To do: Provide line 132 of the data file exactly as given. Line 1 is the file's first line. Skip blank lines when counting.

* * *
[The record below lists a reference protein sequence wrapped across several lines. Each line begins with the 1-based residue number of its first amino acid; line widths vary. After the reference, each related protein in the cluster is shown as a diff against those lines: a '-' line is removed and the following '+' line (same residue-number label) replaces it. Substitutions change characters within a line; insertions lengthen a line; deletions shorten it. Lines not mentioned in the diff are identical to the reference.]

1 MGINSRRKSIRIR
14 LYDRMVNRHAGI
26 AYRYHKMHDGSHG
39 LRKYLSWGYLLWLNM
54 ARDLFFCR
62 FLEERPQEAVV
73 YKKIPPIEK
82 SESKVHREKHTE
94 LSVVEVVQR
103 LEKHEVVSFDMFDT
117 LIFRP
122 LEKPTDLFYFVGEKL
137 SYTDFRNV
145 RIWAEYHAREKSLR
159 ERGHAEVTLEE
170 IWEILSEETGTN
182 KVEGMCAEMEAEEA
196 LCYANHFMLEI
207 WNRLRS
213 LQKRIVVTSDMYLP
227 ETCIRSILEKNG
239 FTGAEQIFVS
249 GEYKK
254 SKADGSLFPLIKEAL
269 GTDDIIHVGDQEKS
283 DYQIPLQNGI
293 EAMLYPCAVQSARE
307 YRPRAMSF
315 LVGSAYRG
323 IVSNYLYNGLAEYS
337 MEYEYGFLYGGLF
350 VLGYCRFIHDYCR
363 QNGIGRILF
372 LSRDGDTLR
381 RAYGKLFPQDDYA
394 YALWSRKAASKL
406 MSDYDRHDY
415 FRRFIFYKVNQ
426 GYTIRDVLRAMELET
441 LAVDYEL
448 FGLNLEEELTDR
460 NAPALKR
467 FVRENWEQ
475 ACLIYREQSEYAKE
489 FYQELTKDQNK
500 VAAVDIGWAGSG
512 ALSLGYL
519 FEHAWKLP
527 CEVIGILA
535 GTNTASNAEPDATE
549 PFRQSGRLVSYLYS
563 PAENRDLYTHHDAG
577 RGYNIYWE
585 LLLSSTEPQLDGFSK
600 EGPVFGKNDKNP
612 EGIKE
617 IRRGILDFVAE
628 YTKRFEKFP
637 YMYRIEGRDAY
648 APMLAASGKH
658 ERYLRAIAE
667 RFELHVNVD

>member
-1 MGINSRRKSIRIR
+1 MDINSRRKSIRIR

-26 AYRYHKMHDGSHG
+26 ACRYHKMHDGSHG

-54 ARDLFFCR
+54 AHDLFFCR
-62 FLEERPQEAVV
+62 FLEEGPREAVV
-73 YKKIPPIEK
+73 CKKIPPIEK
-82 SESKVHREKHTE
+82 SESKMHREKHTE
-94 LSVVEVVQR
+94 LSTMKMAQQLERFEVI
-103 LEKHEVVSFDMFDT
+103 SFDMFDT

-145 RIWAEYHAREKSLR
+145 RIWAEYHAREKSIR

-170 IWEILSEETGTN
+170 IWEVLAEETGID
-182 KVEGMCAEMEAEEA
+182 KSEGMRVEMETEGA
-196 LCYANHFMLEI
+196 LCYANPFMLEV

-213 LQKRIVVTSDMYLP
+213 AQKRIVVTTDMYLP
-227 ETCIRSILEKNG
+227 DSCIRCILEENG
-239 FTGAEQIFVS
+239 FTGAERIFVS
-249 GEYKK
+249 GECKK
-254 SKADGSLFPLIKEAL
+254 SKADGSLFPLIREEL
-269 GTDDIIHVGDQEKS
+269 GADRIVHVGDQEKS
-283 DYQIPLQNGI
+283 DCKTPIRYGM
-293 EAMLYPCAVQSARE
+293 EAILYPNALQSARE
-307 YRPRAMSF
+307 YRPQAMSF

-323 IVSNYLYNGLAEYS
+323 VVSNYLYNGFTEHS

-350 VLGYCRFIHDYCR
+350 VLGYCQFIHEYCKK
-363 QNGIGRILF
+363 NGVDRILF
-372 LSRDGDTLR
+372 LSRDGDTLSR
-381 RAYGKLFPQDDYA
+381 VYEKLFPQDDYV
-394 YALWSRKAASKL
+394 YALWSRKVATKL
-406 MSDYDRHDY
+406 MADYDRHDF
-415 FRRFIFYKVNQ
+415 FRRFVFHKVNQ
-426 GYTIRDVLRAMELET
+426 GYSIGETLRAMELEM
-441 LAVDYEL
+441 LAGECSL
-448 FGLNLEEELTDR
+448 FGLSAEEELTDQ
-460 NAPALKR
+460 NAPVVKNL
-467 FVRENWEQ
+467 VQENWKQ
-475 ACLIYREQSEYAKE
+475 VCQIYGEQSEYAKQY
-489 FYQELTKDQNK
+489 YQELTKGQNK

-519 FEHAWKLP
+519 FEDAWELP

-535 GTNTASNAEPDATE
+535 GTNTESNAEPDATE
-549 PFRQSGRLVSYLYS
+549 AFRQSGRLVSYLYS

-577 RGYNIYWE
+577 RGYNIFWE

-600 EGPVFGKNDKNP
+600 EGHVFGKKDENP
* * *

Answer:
+467 VQENWKQ